Latest News and Discoveries
After the 1984 Olympic Games, the International Olympic Committee decided to discourage blood doping and, along with the NCAA and American College of Sports Medicine, ruled that "any blood doping procedure used in an attempt to improve athletic performance is unethical, unfair, and exposes the athlete to unwarranted and potentially serious health risks" (#3). However, the problem lies with being able to unequivocally detect that an athlete is in fact undergoing blood doping procedures. After all, what constitutes an abnormally high RBC level? Also, how do you distinguish between blood doping athletes and those athletes who boost their hemoglobin levels by training at high altitudes? The answers to both of these questions are very perplexing. As of now, there are no foolproof tests for an athlete who blood dopes. The agencies that have banned this practice will have to rely on the integrity of the athletes, coaches, and their medical support personnel to comply with their ruling.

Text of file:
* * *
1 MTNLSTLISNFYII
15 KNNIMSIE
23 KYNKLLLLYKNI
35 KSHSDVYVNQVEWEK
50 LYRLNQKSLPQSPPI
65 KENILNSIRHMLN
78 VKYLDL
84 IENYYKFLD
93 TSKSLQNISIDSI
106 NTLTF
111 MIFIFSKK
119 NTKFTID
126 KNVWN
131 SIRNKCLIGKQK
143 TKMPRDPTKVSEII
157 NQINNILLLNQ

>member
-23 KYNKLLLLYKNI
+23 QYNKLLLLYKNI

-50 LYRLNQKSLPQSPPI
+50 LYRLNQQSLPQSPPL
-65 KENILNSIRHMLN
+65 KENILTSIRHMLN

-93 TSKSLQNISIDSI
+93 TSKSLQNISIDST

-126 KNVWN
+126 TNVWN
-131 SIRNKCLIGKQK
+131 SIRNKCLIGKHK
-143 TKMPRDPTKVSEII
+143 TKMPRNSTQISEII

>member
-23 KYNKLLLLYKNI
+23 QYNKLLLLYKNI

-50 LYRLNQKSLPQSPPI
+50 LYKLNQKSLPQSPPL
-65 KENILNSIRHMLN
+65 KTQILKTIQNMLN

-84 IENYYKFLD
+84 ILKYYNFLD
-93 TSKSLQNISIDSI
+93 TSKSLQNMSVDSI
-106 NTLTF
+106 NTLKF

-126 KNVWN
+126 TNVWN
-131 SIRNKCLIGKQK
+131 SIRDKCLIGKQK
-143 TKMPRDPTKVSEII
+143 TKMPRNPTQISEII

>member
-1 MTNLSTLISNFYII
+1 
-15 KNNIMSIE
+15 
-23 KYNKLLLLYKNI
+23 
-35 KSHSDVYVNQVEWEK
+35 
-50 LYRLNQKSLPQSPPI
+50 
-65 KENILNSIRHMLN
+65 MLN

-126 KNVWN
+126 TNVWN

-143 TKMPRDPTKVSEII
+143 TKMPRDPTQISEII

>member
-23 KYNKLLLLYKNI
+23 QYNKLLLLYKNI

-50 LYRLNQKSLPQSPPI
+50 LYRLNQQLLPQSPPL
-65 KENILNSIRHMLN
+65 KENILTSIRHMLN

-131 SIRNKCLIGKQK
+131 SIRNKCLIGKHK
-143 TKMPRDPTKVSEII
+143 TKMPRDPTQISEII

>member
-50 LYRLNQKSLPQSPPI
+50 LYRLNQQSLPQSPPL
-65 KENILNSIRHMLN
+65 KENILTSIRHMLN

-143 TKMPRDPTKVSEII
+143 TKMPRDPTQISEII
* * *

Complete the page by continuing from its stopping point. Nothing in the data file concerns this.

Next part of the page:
A new invention by a University of Colorado at Boulder professor only adds to the controversy of blood doping. Igor Gamow, an Associate Professor of Chemical Engineering, has invented a sleep chamber that may enable endurance athletes to, in effect, train while they sleep (#9). The chamber mimics the reduced air pressure of high altitudes and stimulates the production of red blood cells. This enables an athlete training at sea level to gain the same fitness advantage as an athlete living at high altitude. If this chamber is used correctly (six to eight hours a day for two to three weeks) the hemoglobin concentration can be boosted by more than 23%. Because the High Altitude Bed ® is legal, safe and natural; this procedure of red blood cell enhancement is called Holistic Blood Doping (#3).
At the present time blood doping is a controversial issue. With the new advances in science and sports medicine, this will probably be a dilemma for years to come. Many present and future athletes will have to use their best judgment when this procedure becomes an issue in their lives. Blood doping is illegal but is also undetectable. The potential risks of such a procedure seem to outweigh any potential benefits, above and beyond the ethical issues involved (#12). If a distinct advantage is needed in endurance events, altitude training and the altitude sleep chamber pose far fewer risks and are currently safe and legal. And, if all else fails, hard work and determination still count for something.